I am used to working with entity objects and now I am switching to DDD principles so I will start using domain objects.

I am used to decorate the properties of my entity objects with attributes such as RequiredAttribute or StringLengthAttribute. I am also used to implement the IValidatableObject on my entity objects.

My question is - is it acceptable to use attributes and IValidatableObject on my domain objects? Is it consistent with DDD? Thank you.


2 Answers 2


Your domain model should work only with business concepts, it shouldn't have any direct relations to DAL or View. Attributes you have applied means that you use your domain model as view model. Create separate viewmodel. Don't use your entity objects which describing your storage model as root class for your domain.Create new classes for your domain objects. Add methods which clear explain business -

ChangeLastName(string newName) instead of obj.LastName = "Some name"

CreateNewPost(string text,string author) instead of obj.Posts.Add(..)

You can write some extension methods to make mappings, like ToViewModel, or do it some else.One interesting design/infrastructure pattern is CQRS & EventSourcing. It allows you avoid mappings, but have some drawbacks (like transactions between aggregates). And last - in most cases simple CRUD operations more suited - fast, simple, easy.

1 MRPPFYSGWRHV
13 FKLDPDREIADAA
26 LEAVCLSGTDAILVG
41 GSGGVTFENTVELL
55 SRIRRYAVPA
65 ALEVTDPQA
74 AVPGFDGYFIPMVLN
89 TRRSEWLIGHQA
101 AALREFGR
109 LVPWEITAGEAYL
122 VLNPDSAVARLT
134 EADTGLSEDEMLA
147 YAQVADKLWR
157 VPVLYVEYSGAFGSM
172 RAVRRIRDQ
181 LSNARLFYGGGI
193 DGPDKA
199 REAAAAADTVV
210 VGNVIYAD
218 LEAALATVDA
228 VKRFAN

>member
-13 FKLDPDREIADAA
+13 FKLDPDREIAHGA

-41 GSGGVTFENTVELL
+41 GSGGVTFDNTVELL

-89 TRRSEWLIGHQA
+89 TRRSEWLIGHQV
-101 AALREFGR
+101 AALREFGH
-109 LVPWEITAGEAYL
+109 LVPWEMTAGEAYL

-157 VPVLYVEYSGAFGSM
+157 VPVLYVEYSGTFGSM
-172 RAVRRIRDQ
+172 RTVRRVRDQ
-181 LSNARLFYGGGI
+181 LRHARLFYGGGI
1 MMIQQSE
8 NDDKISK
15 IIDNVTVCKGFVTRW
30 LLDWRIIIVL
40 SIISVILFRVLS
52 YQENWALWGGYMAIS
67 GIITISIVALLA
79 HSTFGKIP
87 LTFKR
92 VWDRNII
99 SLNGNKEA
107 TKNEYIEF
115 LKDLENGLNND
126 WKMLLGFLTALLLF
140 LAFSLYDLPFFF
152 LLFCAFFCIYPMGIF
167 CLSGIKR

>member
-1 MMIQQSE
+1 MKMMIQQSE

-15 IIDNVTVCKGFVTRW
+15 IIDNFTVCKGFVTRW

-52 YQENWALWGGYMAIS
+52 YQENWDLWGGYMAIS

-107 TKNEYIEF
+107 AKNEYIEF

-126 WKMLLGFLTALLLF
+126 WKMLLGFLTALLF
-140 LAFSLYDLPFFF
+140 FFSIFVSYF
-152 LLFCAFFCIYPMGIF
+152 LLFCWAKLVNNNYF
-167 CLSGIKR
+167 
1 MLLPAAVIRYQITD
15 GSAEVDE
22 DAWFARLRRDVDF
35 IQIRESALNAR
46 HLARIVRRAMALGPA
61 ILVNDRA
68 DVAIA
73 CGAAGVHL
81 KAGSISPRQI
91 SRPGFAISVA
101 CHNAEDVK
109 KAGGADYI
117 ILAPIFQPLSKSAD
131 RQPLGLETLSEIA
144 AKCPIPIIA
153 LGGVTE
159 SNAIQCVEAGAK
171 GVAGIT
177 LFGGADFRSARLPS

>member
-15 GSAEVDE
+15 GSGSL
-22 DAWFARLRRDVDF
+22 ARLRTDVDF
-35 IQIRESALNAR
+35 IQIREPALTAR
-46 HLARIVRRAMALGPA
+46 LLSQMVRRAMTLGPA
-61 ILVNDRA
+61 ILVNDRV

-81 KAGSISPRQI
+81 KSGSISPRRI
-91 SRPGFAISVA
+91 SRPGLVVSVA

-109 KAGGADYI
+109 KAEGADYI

• @AntonPutao Still it did not answer the question. I think the question already implies view models and domain models where view models are map to domain models. In domain layer, it still needs to re-validate whether the property is a valid email address. This can easily be done in view models by decorating the properties with attributes and checking whether the ModelState is valid. Once the view model is validated and you map it to a domain model to be consumed by the domain service, so now the above question, is it okay to use the attributes and IValidateable in the domain models?
    – alltej
    Commented Jul 27, 2016 at 16:02

From a DDD point of view, the domain model is best kept lean with the use of exceptions in your entity’s behavior methods, or by implementing the Specification and Notification patterns to enforce validation rules.

It can make sense to use data annotations at the application layer in ViewModel classes (instead of domain entities) that will accept input, to allow for model validation within the UI layer. However, this should not be done at the exclusion of validation within the domain model.

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